Clinicians’ feeling burnout is the top morale challenge facing U.S. doctors, driven by turnover and understaffing, compassion fatigue, and challenges using digital tools — think EHRs. The 2023 BDO Clinician Experience Survey “takes on” clinician burnout, connecting the strategic dots between the clinician experience and the patient experience.
BDO surveyed 153 clinician leaders in June and July 2023; one-half of the clinicians were executive leaders, and one-fourth were each direct clinician providers and clinician directors. Roles reached into the C-suite (one-third), and other levels in their organizations.
Two main factors underpin clinicians’ feelings of burnout: turnover and understaffing, and compassion fatigue, shown in the graph among two-thirds of the providers in the study. Morale was also compromised by digital technology challenges, as well as financial challenges.
What do these clinicians’ organizations plan to do to fill in the staffing gaps that drive burnout?
About one-half of clinicians’ enterprises are looking to increase automation for patient communication, expand telehealth options to patients, and grow full-time headcount.
“Demanding workloads, compounded by increasing administrative responsibilities, are creating industry-wide burnout, which is only worsened by pre-existing staffing shortages. The resulting chronic turnout leads to increasing turnover, creating a cycle that can permanently damage providers, clinicians, and patients,” the BDO report notes.
Thus is the connection between physician/clinician experience and patient experience — which can be helped through adopting the right technologies and programs that directly address the root causes of burnout.
Implementing systems that improve effectiveness and efficiency are the top draw here among clinicians, followed by meeting with the doctors to gain an understand of their needs.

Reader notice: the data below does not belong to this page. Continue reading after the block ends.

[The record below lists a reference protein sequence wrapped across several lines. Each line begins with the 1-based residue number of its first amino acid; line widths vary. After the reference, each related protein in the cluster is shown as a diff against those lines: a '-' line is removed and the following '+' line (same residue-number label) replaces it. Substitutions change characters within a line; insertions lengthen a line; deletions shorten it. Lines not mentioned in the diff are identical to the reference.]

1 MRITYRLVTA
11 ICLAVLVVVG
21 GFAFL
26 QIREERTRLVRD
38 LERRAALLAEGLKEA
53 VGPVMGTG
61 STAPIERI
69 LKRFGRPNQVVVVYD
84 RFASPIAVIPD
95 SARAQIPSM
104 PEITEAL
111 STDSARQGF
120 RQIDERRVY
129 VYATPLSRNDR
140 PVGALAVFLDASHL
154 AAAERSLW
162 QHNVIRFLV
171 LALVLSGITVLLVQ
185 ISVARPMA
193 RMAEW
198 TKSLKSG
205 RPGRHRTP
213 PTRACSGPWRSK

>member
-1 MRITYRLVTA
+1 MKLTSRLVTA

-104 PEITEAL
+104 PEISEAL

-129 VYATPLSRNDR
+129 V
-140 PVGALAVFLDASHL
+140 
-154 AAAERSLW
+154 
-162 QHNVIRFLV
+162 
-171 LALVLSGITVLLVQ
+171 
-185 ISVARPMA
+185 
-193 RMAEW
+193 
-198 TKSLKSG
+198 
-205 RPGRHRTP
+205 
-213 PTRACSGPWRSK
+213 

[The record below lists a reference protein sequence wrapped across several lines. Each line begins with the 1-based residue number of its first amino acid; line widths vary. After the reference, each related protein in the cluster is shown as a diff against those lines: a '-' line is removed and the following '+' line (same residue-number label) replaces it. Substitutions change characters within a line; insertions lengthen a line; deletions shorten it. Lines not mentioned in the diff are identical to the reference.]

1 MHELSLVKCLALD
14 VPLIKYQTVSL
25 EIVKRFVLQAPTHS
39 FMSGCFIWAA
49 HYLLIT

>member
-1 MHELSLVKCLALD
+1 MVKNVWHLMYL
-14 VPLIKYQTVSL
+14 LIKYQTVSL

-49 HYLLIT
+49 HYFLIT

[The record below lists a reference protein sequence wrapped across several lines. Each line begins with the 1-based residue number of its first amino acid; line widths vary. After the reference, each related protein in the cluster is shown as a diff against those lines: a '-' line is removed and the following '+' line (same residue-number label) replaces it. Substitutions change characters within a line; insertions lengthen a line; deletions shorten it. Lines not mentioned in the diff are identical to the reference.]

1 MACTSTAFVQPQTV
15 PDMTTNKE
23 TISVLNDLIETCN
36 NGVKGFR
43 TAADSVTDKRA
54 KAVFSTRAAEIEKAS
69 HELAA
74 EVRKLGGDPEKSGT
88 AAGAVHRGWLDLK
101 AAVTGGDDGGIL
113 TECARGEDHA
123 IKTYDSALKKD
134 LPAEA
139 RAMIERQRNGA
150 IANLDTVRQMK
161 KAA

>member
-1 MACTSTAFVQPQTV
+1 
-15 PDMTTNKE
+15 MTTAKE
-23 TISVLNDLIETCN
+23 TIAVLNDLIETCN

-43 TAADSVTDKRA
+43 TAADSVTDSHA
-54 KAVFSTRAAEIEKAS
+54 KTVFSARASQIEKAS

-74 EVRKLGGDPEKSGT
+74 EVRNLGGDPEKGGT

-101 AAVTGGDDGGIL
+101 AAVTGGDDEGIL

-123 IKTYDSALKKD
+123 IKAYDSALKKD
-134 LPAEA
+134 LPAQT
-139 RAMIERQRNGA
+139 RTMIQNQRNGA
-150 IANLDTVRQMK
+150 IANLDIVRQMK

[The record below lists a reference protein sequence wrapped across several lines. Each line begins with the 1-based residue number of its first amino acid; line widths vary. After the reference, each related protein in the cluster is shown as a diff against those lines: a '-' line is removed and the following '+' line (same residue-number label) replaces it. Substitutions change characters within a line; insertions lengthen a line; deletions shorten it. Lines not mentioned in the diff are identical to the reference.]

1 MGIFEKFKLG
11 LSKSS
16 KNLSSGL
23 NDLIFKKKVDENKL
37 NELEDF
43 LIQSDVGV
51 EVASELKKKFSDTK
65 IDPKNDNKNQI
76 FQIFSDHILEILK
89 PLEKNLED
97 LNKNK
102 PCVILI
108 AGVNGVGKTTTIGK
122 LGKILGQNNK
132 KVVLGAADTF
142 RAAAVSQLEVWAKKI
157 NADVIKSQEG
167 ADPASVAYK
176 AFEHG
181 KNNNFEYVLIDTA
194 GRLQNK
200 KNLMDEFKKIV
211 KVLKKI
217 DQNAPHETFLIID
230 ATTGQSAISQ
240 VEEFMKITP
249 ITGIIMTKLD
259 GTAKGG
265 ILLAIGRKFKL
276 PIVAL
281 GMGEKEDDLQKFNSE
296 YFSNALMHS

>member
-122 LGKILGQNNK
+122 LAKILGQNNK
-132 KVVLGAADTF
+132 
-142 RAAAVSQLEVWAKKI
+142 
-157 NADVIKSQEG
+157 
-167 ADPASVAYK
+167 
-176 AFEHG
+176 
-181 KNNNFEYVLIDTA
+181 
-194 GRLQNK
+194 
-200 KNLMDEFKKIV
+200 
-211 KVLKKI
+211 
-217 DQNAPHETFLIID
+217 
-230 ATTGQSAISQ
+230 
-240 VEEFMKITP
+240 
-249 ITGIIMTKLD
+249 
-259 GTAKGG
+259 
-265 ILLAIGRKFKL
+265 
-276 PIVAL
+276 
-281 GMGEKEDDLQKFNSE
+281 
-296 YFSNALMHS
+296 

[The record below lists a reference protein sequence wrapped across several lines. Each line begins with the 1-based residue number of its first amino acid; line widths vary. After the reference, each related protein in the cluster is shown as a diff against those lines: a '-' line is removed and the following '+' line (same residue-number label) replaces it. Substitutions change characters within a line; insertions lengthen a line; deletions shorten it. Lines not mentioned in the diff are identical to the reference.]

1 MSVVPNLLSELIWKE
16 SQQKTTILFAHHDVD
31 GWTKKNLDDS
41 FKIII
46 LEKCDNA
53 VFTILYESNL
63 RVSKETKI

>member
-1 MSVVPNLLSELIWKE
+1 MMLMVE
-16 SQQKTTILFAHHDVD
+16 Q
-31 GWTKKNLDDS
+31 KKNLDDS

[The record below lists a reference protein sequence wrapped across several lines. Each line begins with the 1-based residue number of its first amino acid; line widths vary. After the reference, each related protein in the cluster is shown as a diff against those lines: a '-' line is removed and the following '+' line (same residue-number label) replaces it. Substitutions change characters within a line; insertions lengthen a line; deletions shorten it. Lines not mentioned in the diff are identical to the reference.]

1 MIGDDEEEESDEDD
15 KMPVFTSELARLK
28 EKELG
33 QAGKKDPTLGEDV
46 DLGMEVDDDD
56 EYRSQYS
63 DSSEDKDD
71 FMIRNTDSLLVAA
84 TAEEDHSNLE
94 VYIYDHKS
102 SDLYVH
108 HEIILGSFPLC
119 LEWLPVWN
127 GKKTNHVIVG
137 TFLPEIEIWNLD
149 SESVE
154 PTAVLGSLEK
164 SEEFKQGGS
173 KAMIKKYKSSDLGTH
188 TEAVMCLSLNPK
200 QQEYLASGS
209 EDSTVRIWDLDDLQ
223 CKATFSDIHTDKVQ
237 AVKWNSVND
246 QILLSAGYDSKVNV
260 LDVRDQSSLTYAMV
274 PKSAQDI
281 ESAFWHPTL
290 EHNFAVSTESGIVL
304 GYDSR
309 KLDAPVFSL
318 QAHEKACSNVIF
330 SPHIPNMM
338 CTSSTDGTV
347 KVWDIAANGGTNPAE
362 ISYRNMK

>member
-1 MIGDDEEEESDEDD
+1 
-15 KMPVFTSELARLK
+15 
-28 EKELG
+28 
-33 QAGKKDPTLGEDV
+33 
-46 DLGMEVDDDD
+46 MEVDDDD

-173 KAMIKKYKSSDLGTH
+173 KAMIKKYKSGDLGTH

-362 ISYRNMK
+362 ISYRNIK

And third, investing in clinician mental health resources garnered 42% of clinicians’ interest in the BDO survey.
Getting to interoperability of systems and data is key, and BDO provides a helpful sidebar int he report speaking to getting more of your EHR system. Optimal use of EHRs can help lower administrative costs and better focus on workflows.
How to move forward? BDO asks and answers. BDO identified three strategies:
- Expand virtual care options, perhaps automated chatbots that can deal with minor and non-urgent complaints — reducing the burden on clinicians;
- Make the most of current staff, enabling clinicians to work at the top of their license; and,
- Prioritize key services, by service lines and/or specialties — ensuring, too, that critical services continue to be offered in the organization’s local target community,
Health Populi’s Hot Points: “Digital patient engagement tools have become essential for patient acquisition and retention. Additionally, these tools support more efficient practice operations, which have become critically important as practices face labor challenges,” Brad Boyd, BDO’s National Co-Leader in the firm’s Center for Healthcare Excellence & Innovation, observes in the study report.
That is the profound connection between clinicians and patients that contributes to burnout and eroding morale — especially in primary care.
Primary care is the backbone of every high-performing health care system in the world, we have learned over the many years The Commonwealth Fund has conducted research into high performing health systems. Measures of high performance include affordability, equity, and avoidable deaths, among other metrics.
“Many countries achieve better outcomes despite lower spending,” the Fund asserts, citing Australia, Norway, and Switzerland with lower infant mortality rates and high life expectancies. One of the key differentiators for the high performing health systems? Strong primary care backbones for all health citizens.
BDO notes that only 2 in 3 U.S. patients had regular sources of primary care in 2023.
In the current U.S. health/care ecosystem, we are seeing growing retail health formats for primary care in what I’ve coined as the primary care battle royale. More patients are keen to access care at home and closer to home in their local communities, far from Pill Hill or the Medical Office Building with costly parking garages.
Do these newer models of primary care further fragment care and add costs or improve access and outcomes? It’s too early to tell. But one key success factor to make this work for both physicians and patients is to ensure that providers invest in and implement enchantingly-designed information platforms and health data ecosystems that capture patients’ data and allow for both patient and provider to access the health information they want when and how they need or want to.
We’ll keep our eyes on ongoing developments for such health data ecosystems and platforms, tracking how each side of the patient-doctor relationship can be buoyed — and not burned out — by these IT systems.